There are four new cases of Covid-19 today – all recent returnees in managed isolation. Two weeks on from the first case in the November quarantine cluster being detected, there are no new community cases to report today.

Details of today’s new cases are as follows:

  • One arrived from Qatar via Australia on November 5 and tested positive at routine testing around day 12 of their stay in managed isolation.
  • Two arrived from the UK via Qatar and Australia on November 12 and tested positive at routine testing around day three of their stay in managed isolation.
  • One arrived from France via Qatar and Australia on November 12 and tested positive at routine testing around day three of their stay in managed isolation.

The total number of confirmed cases of Covid-19 is now 1,649, with 61 currently active cases of Covid-19 in New Zealand.

Yesterday, 6,146 tests were completed, bringing the total number of tests to date to 1,191,034.

November quarantine cluster

It has now been 14 days since Case A – a Defence Force worker in a managed isolation facility – tested positive for Covid-19. The Ministry of Health said it is encouraging that during this time only four cases of Covid-19 have been detected, however, “it has not yet been 14 days since the last identified cases – Case D and Case E – were out in the community”.

“While we know Case A and Case D have an identical genome, and that means Case D most likely caught Covid-19 from Case A, despite extensive investigation we have not yet been able to identify the exposure event that links these two people epidemiologically. Auckland Regional Public Health Service continues to pursue every possible angle on this source investigation,” a ministry spokesperson said.

“We are asking anyone who has visited one of the locations of interest during the relevant time period in the Auckland CBD – including the Mezze Bar and A-Z Collections – to get a test, regardless of whether they have symptoms.

“This wide surveillance testing in the area where we know Cases A and D were when they were infectious will also help us have added confidence that neither Case A nor Case D have further passed the virus on to anyone else. All surveillance testing around these two cases has to date returned negative results.”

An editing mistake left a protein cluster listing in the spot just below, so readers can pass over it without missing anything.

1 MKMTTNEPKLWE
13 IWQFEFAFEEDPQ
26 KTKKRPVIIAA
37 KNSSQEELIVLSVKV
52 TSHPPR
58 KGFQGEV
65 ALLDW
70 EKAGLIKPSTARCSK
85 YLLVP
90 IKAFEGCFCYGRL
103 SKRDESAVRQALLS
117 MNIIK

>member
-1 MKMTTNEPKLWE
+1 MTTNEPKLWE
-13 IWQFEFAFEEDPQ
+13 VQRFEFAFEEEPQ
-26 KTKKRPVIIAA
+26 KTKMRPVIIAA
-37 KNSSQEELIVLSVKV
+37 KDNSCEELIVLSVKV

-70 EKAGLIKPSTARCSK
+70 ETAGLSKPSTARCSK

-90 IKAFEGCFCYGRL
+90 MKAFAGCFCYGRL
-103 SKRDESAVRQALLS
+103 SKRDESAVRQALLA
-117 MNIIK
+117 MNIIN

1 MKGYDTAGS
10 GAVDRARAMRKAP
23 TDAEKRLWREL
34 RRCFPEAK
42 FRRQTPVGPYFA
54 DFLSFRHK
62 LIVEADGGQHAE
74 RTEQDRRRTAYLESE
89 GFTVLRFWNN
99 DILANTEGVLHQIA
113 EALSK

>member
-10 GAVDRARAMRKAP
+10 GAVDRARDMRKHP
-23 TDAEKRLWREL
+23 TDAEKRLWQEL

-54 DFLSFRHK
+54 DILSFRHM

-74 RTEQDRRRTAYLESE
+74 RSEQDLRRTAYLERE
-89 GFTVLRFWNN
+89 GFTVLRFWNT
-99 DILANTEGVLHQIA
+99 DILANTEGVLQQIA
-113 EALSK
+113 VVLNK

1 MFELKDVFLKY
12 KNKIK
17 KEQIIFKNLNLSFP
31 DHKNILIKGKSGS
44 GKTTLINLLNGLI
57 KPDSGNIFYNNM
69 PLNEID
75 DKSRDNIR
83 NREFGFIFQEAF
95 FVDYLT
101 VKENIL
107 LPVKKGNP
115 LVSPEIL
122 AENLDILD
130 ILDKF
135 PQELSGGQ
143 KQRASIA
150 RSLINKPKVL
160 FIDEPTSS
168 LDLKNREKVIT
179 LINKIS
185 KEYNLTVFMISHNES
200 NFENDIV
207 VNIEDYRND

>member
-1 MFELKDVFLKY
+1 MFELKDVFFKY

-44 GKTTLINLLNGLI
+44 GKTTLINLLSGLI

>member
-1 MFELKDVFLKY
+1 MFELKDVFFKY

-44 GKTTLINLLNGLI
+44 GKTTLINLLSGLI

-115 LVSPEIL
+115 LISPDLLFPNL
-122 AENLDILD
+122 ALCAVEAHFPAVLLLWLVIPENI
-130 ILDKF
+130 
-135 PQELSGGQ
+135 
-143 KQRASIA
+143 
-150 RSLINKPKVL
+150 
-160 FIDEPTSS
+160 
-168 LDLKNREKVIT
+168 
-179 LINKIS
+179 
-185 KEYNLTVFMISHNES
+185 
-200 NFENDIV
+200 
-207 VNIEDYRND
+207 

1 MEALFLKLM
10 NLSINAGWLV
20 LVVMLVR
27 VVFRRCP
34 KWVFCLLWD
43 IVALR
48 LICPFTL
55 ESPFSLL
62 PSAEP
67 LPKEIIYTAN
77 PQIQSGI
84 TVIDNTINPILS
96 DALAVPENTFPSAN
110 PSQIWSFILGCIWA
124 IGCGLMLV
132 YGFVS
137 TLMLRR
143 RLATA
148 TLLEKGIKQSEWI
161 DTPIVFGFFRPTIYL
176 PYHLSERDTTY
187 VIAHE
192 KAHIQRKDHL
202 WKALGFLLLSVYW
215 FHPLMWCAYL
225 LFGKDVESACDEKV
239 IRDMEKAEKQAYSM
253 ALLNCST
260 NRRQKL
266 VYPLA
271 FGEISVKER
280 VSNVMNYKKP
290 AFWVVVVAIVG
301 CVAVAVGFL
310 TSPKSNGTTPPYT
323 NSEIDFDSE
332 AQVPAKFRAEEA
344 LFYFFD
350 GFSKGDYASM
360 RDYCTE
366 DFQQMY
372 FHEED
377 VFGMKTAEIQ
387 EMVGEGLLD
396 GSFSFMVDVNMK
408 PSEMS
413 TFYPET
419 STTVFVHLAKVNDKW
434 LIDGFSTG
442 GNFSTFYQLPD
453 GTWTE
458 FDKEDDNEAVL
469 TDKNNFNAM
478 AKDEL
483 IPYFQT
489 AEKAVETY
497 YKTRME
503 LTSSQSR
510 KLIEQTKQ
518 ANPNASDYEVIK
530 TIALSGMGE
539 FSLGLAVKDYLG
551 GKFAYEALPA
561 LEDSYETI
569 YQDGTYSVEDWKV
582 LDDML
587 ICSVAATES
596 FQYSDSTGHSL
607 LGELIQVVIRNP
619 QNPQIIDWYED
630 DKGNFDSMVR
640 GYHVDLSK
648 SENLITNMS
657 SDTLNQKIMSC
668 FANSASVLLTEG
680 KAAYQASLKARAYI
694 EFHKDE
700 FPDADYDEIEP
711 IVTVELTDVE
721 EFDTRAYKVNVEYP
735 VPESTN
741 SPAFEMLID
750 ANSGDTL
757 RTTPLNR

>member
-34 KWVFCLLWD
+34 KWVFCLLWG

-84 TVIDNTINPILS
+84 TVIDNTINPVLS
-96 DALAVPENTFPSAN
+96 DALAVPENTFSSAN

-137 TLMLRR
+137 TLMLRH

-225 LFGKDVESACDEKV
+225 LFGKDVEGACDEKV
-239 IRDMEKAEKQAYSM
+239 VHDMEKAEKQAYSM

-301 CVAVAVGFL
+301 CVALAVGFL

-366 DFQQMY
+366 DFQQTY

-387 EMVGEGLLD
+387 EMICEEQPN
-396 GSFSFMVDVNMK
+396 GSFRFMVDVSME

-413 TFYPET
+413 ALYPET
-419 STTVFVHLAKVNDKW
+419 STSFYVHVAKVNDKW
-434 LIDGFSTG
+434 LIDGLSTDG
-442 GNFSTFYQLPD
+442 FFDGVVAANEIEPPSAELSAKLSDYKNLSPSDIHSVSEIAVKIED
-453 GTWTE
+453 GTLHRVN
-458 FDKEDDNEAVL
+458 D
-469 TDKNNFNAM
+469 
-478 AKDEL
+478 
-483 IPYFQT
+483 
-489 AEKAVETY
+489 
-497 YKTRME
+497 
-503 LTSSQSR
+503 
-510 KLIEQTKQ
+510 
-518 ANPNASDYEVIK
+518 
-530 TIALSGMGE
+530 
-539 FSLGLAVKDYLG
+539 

A pop-up testing clinic on Auckland’s Freyberg Place will remain open until at least Friday, the ministry said, and anyone who has visited a location of interest within the relevant time period and has not yet been tested should do so as soon as possible.

Anyone with cold or flu symptoms anywhere in New Zealand is asked to get a test and stay home until they receive a negative result.

Routine follow-up of contacts of each of the five cases continues.

NZ Covid Tracer app

The Covid Tracer now has 2,364,900 registered users, the ministry said, with 116,664,548 poster scans and 4,839,697 manual diary entries.

Significant progress is being made on work to allow third-party integration with the Covid Tracer app and the National Contact Tracing Solution.

“Users of the Rippl app, developed by digital agency Paperkite, are already able to receive NZ Covid Tracer contact alerts and in due course will be able to share their digital diaries with the ministry when required for contact tracing,” the ministry said.

“Paperkite is now taking this one step further by trialling an automatic check-in feature that uses Bluetooth beacons. This allows Rippl users who have Bluetooth enabled to check in to select locations without needing to scan the QR codes.”